We analyzed 10 nutritional measures in a well selected set of mGOJ/GC patients treated with second-line ICI monotherapy and found that high Onodera’s PNI (>33) and WHR (>1) were the most significant nutritional predictors of better survival. These two variables were used to build the NUTRIICI.
Onodera’s PNI is a traditional ‘immune-nutritional’ parameter, initially used to predict prognosis in patients undergoing surgery for gastrointestinal cancer (19). It combines the serum albumin, a proxy of nutritional status and a marker of stem-cell differentiation and apoptosis (25-28), and the total lymphocyte count, that is known to be positively associated with response to chemotherapy and survival in mGOJ/GC (29,30). Hypoalbuminemia especially is commonly studied alone (21) or in combination with other lab values as neutrophil-to-lymphocyte ratio, CRP (31), serum lactate dehydrogenase (32) or total cholesterol level (33) as a negative predictor of treatment outcome in mGOJ/GC patients treated with anti-PD-1 agents. In our work, albumin level confirmed its prognostic value in univariate but not in multivariate analysis, while PNI retained significance value at P<0.05.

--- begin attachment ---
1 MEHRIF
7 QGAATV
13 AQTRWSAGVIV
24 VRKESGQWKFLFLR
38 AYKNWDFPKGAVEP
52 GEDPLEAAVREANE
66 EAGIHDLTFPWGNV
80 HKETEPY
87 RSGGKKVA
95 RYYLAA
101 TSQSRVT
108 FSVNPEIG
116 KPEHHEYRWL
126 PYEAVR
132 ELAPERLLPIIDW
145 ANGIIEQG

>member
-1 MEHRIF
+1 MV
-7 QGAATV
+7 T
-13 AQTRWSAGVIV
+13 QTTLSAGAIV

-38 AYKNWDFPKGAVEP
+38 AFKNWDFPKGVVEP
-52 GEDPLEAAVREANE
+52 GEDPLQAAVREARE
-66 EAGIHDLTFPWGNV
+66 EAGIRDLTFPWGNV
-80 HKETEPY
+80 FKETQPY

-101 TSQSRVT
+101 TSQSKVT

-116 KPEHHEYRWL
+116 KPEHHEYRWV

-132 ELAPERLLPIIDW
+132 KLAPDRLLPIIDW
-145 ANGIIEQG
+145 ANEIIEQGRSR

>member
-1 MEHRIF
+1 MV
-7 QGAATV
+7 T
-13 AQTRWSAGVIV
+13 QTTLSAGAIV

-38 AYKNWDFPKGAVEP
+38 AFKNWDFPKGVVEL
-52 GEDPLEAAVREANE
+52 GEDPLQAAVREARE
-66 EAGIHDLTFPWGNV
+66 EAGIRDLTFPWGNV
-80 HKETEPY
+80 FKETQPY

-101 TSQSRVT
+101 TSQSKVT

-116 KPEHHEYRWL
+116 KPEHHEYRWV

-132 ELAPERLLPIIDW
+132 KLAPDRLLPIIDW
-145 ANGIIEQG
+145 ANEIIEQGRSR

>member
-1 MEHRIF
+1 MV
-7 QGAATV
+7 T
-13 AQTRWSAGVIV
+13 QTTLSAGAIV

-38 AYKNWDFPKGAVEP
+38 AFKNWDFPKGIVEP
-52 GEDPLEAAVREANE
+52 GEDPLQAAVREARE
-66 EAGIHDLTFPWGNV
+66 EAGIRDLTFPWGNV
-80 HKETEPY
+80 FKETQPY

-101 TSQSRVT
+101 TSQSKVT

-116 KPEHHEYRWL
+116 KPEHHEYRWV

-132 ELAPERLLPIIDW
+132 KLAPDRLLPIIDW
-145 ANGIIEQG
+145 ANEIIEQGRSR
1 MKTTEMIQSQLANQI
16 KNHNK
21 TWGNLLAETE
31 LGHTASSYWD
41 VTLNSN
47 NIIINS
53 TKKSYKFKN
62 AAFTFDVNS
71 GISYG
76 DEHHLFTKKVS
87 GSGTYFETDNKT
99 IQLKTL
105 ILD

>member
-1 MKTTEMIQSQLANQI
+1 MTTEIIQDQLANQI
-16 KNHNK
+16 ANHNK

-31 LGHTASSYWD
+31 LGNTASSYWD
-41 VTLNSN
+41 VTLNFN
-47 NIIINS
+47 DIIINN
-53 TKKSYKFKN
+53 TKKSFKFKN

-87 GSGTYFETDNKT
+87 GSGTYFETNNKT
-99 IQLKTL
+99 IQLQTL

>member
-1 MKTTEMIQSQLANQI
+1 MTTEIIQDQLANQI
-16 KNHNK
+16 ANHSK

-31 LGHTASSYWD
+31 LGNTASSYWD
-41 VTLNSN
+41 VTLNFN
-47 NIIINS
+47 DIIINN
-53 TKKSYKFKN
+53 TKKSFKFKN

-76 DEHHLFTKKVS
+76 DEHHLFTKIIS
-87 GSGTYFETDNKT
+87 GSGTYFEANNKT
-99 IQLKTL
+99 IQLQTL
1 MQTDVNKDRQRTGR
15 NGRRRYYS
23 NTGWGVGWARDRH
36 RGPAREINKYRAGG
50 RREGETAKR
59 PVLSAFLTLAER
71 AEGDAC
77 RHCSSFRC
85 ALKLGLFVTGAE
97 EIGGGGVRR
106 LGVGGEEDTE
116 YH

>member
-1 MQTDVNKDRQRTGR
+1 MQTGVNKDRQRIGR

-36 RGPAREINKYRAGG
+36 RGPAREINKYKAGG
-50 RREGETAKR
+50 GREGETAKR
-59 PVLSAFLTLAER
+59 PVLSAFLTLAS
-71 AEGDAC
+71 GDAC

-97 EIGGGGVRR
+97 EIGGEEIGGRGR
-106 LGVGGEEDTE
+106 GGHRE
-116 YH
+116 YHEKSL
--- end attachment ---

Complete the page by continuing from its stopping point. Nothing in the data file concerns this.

Namikawa et al., have previously analyzed the role of PNI in a small retrospective cohort of 27 Asian mGC patients treated with the anti-PD-1 agent nivolumab (34). They conducted a simple univariate analysis and found that higher PNI, together with lower neutrophil-lymphocyte ratio (NLR), higher Glasgow Prognostic Score (GPS) and occurrence of Immune-related adverse events (irAEs), were predictive of increased radiological response rate and longer survival (34). Median baseline PNI reported in this series was comparable to the that found in our cohort (32.1 vs. 33). PNI of 33 can thus be considered an adequate cut-off value in this setting.